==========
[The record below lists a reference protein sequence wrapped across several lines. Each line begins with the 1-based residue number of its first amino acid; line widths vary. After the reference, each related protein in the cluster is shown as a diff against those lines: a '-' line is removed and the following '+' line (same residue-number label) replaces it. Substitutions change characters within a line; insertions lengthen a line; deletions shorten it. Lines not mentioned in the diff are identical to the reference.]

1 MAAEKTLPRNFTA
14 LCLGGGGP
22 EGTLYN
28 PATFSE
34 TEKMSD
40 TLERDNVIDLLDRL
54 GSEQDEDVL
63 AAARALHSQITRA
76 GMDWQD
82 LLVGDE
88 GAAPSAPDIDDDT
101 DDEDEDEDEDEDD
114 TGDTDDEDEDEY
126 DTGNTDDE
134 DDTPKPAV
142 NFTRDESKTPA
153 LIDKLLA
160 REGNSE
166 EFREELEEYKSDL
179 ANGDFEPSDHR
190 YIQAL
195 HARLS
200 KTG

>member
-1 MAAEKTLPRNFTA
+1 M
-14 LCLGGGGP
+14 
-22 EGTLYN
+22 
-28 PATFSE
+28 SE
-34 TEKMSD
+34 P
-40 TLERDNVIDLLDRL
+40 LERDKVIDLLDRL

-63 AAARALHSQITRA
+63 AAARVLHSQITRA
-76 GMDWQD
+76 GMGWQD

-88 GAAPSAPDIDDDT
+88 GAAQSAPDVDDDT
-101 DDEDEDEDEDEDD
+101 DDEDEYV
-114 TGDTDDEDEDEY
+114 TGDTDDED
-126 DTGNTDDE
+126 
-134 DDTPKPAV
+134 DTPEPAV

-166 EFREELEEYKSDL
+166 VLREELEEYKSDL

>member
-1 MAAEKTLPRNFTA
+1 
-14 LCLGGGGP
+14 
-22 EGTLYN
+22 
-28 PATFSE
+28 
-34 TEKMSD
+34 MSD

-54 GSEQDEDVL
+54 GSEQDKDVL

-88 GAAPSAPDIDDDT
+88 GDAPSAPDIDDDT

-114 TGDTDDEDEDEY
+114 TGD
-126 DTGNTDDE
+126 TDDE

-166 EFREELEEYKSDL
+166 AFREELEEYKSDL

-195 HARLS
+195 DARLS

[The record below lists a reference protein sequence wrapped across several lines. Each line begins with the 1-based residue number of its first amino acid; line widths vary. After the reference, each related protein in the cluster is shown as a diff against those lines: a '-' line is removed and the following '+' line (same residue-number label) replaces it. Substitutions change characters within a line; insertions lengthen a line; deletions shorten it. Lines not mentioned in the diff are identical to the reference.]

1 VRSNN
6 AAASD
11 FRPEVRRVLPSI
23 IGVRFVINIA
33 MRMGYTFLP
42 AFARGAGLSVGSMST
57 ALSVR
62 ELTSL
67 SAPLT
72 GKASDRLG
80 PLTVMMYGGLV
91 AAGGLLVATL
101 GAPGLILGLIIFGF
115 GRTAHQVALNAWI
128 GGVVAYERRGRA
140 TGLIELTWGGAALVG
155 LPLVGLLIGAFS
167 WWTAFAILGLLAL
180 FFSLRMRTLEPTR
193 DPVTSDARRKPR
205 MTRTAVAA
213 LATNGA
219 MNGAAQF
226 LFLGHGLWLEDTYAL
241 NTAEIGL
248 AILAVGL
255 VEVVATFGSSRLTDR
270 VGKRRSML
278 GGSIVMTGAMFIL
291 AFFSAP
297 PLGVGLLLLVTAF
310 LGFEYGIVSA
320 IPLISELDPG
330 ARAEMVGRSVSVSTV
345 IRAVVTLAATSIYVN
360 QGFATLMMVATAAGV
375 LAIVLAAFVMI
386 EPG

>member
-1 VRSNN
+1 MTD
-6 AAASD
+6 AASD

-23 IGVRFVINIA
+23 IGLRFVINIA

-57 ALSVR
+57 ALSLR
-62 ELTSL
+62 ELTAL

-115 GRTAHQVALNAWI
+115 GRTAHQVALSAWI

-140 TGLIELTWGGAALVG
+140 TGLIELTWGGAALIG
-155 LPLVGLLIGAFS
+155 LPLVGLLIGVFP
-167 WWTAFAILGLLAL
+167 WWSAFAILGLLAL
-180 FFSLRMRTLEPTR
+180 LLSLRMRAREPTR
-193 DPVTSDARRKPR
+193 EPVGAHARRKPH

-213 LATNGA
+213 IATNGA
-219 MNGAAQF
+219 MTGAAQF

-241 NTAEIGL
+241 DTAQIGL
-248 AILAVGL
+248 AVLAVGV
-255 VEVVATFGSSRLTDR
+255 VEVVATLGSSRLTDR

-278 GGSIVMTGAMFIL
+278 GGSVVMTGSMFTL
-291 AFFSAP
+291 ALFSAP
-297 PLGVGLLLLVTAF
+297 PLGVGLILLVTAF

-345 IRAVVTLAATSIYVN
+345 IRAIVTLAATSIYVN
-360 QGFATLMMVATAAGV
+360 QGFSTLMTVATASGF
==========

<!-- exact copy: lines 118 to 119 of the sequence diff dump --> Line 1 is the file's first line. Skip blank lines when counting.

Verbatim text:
+1 MTD
-6 AAASD